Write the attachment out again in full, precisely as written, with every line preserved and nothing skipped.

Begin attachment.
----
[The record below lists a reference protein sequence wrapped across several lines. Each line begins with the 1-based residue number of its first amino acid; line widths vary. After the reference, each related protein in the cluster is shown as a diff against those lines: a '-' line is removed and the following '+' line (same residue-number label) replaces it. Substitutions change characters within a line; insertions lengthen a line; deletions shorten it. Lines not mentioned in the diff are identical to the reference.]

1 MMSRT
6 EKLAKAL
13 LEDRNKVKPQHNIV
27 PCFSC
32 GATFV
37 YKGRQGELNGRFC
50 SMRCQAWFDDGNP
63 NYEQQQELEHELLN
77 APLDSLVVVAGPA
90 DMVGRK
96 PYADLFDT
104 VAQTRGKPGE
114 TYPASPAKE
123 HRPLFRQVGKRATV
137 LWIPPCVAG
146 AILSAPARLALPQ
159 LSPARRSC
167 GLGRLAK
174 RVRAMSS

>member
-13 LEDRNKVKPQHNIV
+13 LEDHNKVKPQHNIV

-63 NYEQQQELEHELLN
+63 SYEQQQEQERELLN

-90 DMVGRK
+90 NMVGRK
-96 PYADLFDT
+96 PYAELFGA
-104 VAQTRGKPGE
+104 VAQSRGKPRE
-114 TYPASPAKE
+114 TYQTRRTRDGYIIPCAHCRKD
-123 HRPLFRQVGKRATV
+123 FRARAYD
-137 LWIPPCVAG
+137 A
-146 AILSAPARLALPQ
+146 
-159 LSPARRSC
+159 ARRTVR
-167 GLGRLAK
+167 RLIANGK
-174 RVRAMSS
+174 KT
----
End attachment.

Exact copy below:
[The record below lists a reference protein sequence wrapped across several lines. Each line begins with the 1-based residue number of its first amino acid; line widths vary. After the reference, each related protein in the cluster is shown as a diff against those lines: a '-' line is removed and the following '+' line (same residue-number label) replaces it. Substitutions change characters within a line; insertions lengthen a line; deletions shorten it. Lines not mentioned in the diff are identical to the reference.]

1 MMSRT
6 EKLAKAL
13 LEDRNKVKPQHNIV
27 PCFSC
32 GATFV
37 YKGRQGELNGRFC
50 SMRCQAWFDDGNP
63 NYEQQQELEHELLN
77 APLDSLVVVAGPA
90 DMVGRK
96 PYADLFDT
104 VAQTRGKPGE
114 TYPASPAKE
123 HRPLFRQVGKRATV
137 LWIPPCVAG
146 AILSAPARLALPQ
159 LSPARRSC
167 GLGRLAK
174 RVRAMSS

>member
-13 LEDRNKVKPQHNIV
+13 LEDHNKVKPQHNIV

-63 NYEQQQELEHELLN
+63 SYEQQQEQERELLN

-90 DMVGRK
+90 NMVGRK
-96 PYADLFDT
+96 PYAELFGA
-104 VAQTRGKPGE
+104 VAQSRGKPRE
-114 TYPASPAKE
+114 TYQTRRTRDGYIIPCAHCRKD
-123 HRPLFRQVGKRATV
+123 FRARAYD
-137 LWIPPCVAG
+137 A
-146 AILSAPARLALPQ
+146 
-159 LSPARRSC
+159 ARRTVR
-167 GLGRLAK
+167 RLIANGK
-174 RVRAMSS
+174 KT